- The Washington Times - Monday, March 24, 2008


Anti-Islamic film site closed

THE HAGUE — A U.S. network provider yesterday said it had suspended the Web site Dutch member of parliament Geert Wilders had reserved to post his anti-Islamic film, which has sparked wide condemnation and fears of a backlash.

Mr. Wilders yesterday insisted he still wants to put the movie “on the Internet quickly.”

He also told the Dutch ANP news agency that he would not allow anyone to see the film before it was broadcast.

Network Solutions said it is investigating whether the Web site conforms to its guidelines, saying it cannot allow “any material in violation of any applicable law.”


Authorities hold terror suspect

SINGAPORE — Authorities have detained a suspected Muslim terrorist group member, the government said yesterday.

Rijal Yadri Jumari, a 27-year-old Singaporean, was arrested last month for suspected involvement with Jemaah Islamiyah, the Home Affairs Ministry said in a statement on its Web site.

The arrest was announced amid a continuing nationwide manhunt for a top Muslim terrorism suspect who escaped nearly a month ago from a high-security Singapore prison.


UNICEF demands drivers’ release

KHARTOUM — Gunmen kidnapped four Sudanese government drivers in Darfur and stole a drilling rig intended to provide clean water, the U.N. Children’s Fund said yesterday.

Bandits stopped a convoy of four engineers and four drivers from the state water corporation in Um Tajok, North Darfur on Thursday, as they traveled in three support vehicles and a truck carrying the drilling rig, UNICEF said.

“We call upon those responsible for this incident to immediately release the missing team members and their equipment without harm,” said UNICEF representative in Sudan, Ted Chaiban.


Man burns self at pagoda

RANGOON — A man apparently suffering from economic hardship in military-ruled Burma set himself ablaze in the country’s historic Shwedagon Pagoda, witnesses said yesterday.

The man in his 30s did not shout anti-government slogans, but he complained about difficulties in his life and the rising cost of living, before setting himself ablaze on Friday’s Tabaung Full Moon Day, a significant religious day for Buddhists, witnesses said.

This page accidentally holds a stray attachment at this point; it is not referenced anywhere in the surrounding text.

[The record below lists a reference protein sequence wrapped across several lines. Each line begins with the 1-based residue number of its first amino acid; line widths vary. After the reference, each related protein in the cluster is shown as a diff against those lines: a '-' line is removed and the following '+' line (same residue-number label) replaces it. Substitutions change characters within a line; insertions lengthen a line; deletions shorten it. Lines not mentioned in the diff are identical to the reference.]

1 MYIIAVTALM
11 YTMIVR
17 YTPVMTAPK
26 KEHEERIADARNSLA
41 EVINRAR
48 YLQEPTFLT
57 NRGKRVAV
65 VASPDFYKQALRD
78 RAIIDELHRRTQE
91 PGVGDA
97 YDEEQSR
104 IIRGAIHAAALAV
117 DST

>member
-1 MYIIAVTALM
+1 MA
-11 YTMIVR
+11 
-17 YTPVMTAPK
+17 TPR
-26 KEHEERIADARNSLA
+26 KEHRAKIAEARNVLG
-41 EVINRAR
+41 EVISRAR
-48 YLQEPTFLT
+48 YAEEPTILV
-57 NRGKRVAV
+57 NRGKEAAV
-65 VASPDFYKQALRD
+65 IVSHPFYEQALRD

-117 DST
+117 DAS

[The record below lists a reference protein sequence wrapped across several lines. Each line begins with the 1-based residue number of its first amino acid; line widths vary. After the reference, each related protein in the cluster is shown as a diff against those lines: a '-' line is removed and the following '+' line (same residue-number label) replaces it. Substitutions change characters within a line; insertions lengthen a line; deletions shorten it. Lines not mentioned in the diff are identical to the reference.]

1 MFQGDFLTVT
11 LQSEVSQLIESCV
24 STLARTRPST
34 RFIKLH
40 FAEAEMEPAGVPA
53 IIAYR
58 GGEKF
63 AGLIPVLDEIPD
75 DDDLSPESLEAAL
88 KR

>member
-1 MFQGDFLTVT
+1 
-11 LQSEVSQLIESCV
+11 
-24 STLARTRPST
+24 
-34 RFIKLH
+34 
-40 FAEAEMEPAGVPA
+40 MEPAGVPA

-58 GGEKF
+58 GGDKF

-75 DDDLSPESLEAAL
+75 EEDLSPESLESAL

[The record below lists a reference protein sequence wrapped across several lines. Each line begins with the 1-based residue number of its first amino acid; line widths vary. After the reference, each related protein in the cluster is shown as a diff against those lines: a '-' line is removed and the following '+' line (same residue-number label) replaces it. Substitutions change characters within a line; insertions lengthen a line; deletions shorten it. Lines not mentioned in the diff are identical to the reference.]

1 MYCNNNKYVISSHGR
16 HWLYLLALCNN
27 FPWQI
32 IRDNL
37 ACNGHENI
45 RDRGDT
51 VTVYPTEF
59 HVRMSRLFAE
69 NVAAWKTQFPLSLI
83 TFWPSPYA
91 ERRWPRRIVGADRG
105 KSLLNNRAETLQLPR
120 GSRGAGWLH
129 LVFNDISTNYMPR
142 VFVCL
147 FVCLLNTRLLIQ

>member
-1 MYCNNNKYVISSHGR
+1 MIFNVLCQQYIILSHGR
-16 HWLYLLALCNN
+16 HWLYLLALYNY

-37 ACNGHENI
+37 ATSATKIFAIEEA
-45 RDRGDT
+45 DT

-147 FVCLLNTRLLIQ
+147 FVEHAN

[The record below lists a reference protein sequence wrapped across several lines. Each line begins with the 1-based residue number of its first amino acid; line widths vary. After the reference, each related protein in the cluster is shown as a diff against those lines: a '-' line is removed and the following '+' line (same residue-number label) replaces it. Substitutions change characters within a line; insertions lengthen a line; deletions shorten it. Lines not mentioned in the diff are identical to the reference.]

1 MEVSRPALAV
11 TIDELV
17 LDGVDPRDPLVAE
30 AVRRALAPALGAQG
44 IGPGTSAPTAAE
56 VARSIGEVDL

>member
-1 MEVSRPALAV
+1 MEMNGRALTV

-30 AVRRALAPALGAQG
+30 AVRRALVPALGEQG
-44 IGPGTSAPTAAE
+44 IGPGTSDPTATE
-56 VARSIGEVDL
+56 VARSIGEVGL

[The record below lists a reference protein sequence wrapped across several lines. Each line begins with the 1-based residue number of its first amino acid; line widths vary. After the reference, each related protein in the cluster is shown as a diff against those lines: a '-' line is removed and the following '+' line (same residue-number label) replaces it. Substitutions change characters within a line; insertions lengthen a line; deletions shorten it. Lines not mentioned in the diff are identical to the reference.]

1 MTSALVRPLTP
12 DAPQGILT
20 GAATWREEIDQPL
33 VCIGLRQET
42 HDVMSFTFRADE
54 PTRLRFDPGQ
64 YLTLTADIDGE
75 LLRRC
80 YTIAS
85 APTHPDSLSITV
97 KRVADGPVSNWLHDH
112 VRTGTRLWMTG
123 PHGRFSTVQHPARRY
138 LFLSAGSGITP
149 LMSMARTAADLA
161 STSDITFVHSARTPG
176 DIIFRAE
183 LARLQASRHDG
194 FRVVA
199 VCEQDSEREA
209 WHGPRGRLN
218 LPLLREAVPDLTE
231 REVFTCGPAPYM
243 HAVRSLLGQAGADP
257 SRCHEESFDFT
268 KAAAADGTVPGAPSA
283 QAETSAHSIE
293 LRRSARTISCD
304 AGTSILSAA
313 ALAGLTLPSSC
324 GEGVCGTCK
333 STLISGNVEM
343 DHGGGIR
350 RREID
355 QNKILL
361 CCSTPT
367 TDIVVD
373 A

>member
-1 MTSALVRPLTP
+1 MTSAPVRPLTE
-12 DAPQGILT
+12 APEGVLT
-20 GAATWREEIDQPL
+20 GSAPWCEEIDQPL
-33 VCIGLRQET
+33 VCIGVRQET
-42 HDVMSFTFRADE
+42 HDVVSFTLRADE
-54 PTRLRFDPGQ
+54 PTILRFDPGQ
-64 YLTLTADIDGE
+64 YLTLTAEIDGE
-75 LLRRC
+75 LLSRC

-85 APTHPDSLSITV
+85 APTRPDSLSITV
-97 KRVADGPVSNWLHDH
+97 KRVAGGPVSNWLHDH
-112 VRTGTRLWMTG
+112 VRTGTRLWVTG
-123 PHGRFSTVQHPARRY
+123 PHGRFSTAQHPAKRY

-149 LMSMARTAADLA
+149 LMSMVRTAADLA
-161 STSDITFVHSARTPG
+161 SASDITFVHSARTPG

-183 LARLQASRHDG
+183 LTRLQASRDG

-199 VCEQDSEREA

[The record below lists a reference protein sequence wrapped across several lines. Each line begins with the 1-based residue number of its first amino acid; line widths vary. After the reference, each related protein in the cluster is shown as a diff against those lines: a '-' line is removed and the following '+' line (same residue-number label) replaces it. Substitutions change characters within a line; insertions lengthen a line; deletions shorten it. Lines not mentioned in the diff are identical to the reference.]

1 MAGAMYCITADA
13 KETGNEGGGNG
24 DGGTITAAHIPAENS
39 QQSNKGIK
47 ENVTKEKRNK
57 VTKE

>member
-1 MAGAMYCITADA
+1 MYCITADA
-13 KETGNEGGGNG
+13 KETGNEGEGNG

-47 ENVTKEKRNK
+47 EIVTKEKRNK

The opposition National League for Democracy said the protester was not one of its members.


Opposition says extra ballots printed

HARARE — Zimbabwe’s main opposition party accused the government yesterday of printing more than 3 million excess paper ballots for the coming presidential election and accused longtime leader Robert Mugabe of attempting to rig the voting.

Tendai Biti, secretary-general of the Movement for Democratic Change, said leaked documents from government printers showed 9 million ballot papers were ordered for the 5.9 million people registered to vote in the presidential election Saturday. Legislative elections are taking place the same day. Correspondence supplied from Fidelity Printers showed 600,000 postal ballot papers were requisitioned for a few thousand soldiers, police and civil servants away from their home districts and for diplomats and their families abroad, he said.

The head of the Electoral Commission, Judge George Chiweshe, refused to comment to the Associated Press on the specific accusations but told reporters that his duty is to ensure free and fair elections.


Authorities behead convicted murderer

RIYADH — A Saudi man convicted of murdering a compatriot was beheaded by sword in the country’s eastern city of Khobar yesterday, the interior ministry said.

Huzaa al-Qahtani had been sentenced to death for killing Talal al-Sehli following a row, the ministry said in a statement carried by the official SPA news agency.

The beheading brings the number of executions announced by the Saudi authorities this year to 35.

From wire dispatches and staff reports

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